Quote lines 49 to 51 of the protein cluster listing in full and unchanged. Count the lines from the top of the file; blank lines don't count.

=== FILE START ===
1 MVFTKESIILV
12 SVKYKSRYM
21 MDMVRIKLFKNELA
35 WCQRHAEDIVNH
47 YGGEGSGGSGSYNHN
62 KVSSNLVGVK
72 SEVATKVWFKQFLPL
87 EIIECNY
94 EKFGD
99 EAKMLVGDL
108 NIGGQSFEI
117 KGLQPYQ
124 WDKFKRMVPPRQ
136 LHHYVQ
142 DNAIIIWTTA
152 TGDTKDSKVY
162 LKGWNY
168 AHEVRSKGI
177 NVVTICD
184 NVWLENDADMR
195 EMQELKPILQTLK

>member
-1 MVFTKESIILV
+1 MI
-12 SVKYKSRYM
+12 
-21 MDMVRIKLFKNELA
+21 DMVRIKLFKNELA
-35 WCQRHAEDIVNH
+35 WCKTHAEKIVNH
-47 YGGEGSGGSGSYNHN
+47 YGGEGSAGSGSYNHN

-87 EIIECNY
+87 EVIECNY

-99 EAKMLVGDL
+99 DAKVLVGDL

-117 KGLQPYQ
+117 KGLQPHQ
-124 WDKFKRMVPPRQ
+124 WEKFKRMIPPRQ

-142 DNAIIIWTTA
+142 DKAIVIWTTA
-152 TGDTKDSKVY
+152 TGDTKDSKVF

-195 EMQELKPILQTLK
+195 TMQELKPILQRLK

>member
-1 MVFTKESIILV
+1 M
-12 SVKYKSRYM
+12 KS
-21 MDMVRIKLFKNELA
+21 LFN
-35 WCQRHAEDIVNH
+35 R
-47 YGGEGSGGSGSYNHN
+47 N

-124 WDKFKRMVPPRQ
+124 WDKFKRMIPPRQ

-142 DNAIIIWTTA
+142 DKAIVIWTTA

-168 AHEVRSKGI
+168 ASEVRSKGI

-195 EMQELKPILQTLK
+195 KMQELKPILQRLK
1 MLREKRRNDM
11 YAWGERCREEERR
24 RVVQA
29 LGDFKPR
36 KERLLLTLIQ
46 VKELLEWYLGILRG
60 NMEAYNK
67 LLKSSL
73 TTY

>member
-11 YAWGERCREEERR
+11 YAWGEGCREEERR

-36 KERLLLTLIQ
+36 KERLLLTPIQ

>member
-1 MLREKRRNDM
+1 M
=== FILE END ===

+1 M
-12 SVKYKSRYM
+12 KS